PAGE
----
Senators began introducing legislation on the first day of session and can introduce bills through the tenth day, which falls on January 22 this year. We will meet in full day session, discussing carry-over bills beginning on Monday, January 13. The public hearing process will start on January 21, lasting through the end of February. Every bill that is introduced is guaranteed a public hearing, allowing for the input of the residents of Nebraska.
Although it is just a short session, we will have many important issues before us this year. Tax reform is foremost on most senator’s mind, following the interim study on taxes, which was the direct result of the Governor’s proposal last year to eliminate the income tax, making up the lost revenue by repealing several important sales tax exemptions. Public hearings were held throughout the state and the senators on the Tax Modernization Committee heard repeatedly of frustrations with high property taxes. Two senators, who are also gubernatorial candidates, have already introduced several bills on tax relief.
I served on the Water Funding Task Force, attending a couple dozen meetings across the state over the interim. A package of bills will be introduced as a result of our efforts to recommend a permanent, stable source of funding to ensure that Nebraska’s water resources are managed effectively and efficiently.
Also this year, the Legislature will deal with prison reform, juvenile justice reform, funding for our K-12 schools and early education, seat belt and texting laws, taxing of retirement income, and whether to expand Medicaid as part of the federal Affordable Care Act.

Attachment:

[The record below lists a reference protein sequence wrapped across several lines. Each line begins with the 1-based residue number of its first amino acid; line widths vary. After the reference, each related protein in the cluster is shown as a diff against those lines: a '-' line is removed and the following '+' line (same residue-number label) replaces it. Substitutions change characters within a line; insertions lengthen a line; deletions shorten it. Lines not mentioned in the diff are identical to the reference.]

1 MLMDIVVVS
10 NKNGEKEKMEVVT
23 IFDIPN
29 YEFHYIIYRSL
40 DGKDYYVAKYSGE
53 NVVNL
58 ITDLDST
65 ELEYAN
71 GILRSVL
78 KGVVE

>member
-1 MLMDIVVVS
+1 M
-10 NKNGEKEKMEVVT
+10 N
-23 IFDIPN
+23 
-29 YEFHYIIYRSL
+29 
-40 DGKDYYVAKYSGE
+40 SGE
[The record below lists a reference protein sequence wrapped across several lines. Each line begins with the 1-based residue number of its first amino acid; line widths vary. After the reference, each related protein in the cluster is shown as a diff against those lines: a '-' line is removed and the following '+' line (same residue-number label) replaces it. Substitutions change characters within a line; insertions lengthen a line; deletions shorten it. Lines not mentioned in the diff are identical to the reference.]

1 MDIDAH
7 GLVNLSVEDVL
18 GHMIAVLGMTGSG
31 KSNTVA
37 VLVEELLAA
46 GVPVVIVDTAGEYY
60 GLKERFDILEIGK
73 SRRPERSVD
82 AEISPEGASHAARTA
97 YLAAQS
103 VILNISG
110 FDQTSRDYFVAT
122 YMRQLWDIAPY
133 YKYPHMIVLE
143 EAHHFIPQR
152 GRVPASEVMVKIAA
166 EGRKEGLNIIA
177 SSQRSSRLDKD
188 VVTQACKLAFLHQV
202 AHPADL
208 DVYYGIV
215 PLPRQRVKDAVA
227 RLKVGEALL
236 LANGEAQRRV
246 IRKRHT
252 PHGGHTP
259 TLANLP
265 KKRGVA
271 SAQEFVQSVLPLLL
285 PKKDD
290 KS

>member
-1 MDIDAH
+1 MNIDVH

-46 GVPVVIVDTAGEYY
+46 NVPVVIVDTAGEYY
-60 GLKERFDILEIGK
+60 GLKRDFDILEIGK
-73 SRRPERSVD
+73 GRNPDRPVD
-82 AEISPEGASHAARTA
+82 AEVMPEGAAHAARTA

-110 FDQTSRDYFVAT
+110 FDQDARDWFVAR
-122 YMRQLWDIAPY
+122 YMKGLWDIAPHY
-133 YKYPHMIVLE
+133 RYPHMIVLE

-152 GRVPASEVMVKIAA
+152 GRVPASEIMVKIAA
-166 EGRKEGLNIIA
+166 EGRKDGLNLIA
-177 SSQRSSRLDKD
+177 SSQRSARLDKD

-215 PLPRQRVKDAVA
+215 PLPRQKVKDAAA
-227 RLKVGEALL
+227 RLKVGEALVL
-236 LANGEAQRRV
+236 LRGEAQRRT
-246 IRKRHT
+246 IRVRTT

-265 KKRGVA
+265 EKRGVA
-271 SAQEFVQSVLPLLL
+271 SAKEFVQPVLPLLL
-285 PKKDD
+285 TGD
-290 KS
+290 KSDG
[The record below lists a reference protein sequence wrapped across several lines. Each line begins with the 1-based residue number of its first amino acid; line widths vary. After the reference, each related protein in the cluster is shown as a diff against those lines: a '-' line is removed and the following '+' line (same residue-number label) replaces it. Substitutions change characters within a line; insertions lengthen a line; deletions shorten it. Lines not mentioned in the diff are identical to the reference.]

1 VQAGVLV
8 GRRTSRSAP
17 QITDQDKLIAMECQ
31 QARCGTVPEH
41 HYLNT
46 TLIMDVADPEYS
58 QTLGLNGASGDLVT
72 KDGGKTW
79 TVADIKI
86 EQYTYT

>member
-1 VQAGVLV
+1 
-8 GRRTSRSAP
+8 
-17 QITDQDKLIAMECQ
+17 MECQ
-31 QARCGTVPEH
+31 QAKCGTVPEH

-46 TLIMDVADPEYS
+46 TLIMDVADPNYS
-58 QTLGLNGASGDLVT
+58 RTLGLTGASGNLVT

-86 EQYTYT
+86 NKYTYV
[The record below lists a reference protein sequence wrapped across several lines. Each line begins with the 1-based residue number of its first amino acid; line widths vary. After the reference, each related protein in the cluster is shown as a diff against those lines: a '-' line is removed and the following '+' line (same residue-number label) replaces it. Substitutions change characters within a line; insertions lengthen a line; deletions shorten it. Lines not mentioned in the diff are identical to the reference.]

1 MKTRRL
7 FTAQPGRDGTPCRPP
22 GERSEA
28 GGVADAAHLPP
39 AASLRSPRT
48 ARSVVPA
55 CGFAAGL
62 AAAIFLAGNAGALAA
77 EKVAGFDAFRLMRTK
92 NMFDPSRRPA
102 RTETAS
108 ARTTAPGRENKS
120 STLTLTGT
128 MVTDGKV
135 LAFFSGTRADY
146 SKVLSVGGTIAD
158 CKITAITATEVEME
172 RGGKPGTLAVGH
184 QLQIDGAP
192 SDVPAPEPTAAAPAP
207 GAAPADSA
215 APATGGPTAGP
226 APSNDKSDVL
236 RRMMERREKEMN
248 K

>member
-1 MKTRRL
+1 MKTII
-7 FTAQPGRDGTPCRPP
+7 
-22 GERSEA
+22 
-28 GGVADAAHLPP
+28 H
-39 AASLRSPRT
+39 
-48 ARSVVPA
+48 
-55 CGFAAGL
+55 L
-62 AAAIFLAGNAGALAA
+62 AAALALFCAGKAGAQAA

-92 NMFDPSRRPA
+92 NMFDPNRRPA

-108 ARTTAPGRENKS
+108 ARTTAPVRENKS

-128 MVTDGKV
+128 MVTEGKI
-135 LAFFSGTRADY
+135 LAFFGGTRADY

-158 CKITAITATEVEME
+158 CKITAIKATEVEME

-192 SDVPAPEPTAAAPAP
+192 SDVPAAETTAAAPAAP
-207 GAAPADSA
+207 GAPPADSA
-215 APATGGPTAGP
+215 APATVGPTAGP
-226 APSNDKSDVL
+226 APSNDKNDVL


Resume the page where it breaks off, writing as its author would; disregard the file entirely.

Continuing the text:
I want to remind you of the Legislature’s website at NebraskaLegislature.gov. Viewers can read the text of bills introduced, search state statutes and past and current legislation, e-mail state senators, view the agenda for the day, read the online version of the Unicameral Update and watch the Unicameral live.
If you call my State Capitol office, I will be happy to visit with you if I am available. If not, my staff will be able to assist you. Tim Freburg is my Administrative Assistant. He answers the phone and handles my calendar. Kim Davis is my Legislative Aide. She works on constituent issues and legislation.
I encourage you to contact my office with your views and opinions on the legislation that is introduced by senators during this session. Only with your input, can I effectively represent the residents of the 1st district. My email address is firstname.lastname@example.org. My telephone number at the State Capitol is (402) 471-2733 and my mailing address is Senator Dan Watermeier, District #1, P.O. Box 94604, State Capitol, Lincoln, NE 68509.